Ego-defense mechanisms are a way to protect oneself from disturbing thoughts and events. The concept was introduced by Sigmund Freud in his work on personality; namely, the ego, id and superego. The ego deals with reality, the Id seeks to fulfill all the wants, needs and impulses and the superego is the moral compass. This concept also explains anxiety, which will be addressed in later articles.
Most of us are unaware of the defenses we use at any given time. They are learned, usually during childhood. What is learned can be unlearned and replaced with more efficient ways of coping.
There are numerous defense mechanisms, some more sophisticated than others. Denial, Regression, Acting Out, Dissociation, Compartmentalization, Projection, Reaction Formation, Displacement, Intellectualization, Rationalization, Undoing, Sublimation, Compensation, and Assertiveness. So you can see we have a lot to choose from.
Denial is one of the most basic defenses developed in early childhood. According to Dr. John M. Grohol, “Denial is the refusal to accept reality or fact, acting as if a painful event, thought or feeling did not exist.” The alcoholic denies that they have a problem, young people taking part in risky behaviors deny that they can be hurt or killed, a person having unprotected sex denies that they can contract STD’s. The denial is not always verbal, but is evidenced through behavior.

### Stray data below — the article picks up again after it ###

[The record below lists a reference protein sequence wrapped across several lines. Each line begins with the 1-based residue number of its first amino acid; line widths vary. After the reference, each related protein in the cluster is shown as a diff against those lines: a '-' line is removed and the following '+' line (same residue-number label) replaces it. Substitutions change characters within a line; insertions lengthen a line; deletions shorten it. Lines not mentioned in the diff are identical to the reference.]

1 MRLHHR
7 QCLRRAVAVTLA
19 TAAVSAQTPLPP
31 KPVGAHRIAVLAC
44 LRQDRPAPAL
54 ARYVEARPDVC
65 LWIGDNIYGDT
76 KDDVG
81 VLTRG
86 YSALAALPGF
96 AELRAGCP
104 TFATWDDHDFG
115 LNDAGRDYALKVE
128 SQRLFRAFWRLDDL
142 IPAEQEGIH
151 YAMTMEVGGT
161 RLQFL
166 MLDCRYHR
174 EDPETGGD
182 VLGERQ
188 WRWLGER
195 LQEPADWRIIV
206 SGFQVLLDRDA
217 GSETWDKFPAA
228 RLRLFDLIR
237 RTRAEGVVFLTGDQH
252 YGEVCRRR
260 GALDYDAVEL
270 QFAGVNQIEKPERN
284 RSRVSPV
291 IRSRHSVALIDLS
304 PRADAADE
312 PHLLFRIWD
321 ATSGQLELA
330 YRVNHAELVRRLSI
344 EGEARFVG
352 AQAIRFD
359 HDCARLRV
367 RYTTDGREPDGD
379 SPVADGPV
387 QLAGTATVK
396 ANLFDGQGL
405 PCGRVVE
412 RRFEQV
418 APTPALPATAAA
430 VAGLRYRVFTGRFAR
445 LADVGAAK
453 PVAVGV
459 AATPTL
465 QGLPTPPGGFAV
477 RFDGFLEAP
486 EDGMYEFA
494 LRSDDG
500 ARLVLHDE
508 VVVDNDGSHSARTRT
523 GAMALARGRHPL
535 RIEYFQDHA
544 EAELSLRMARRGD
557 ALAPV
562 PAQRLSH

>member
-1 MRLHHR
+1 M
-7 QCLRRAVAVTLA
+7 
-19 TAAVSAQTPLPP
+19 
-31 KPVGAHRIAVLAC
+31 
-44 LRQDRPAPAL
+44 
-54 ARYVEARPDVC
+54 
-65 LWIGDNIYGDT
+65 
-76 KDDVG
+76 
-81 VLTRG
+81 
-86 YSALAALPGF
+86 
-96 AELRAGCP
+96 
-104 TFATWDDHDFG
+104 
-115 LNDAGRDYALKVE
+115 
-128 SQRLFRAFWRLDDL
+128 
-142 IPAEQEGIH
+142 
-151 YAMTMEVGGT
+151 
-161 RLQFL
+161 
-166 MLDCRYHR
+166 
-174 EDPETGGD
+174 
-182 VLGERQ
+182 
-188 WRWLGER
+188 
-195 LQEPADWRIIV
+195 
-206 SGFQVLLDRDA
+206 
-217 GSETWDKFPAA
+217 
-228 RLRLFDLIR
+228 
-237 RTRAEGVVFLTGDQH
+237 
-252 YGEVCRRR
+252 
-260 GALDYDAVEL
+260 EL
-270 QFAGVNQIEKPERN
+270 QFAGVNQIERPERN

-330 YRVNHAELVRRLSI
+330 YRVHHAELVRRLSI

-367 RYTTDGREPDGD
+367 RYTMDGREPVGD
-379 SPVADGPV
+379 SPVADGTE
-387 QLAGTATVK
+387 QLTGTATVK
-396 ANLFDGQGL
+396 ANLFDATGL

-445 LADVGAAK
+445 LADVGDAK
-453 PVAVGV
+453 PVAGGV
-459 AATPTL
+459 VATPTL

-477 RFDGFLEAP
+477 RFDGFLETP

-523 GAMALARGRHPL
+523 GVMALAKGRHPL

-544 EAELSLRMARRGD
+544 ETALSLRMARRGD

Denial and repression are closely related in that repression is the banishing of the event from memory. While regression may protect us for a while, it begins to work against us as the psyche tires. It is like trying to keep several beach balls under the water at the same time. After a while, you tire and they start popping up. That is why many years after an event, memories start surfacing and triggers can send us into retreat. Many people seek counseling at this point, they express the feeling that their life is unraveling and need help to knit it back together.
Prime Behavioral Health provides counseling to learn new and healthier coping skills. Trauma therapists specializing in EMDR are also available to reprocess the traumatic events so that they no longer haunt you.
Stay tuned for future articles on more ego-defense mechanisms.